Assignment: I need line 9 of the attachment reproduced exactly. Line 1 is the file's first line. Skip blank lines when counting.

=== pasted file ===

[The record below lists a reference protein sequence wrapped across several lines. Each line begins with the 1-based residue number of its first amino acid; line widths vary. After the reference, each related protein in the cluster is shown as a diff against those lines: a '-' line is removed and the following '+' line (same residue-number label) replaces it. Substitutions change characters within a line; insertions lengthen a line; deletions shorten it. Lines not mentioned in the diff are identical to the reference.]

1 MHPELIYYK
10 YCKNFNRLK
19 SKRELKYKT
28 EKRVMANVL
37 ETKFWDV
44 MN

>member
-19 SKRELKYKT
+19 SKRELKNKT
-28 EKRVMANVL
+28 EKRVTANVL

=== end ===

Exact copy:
-19 SKRELKYKT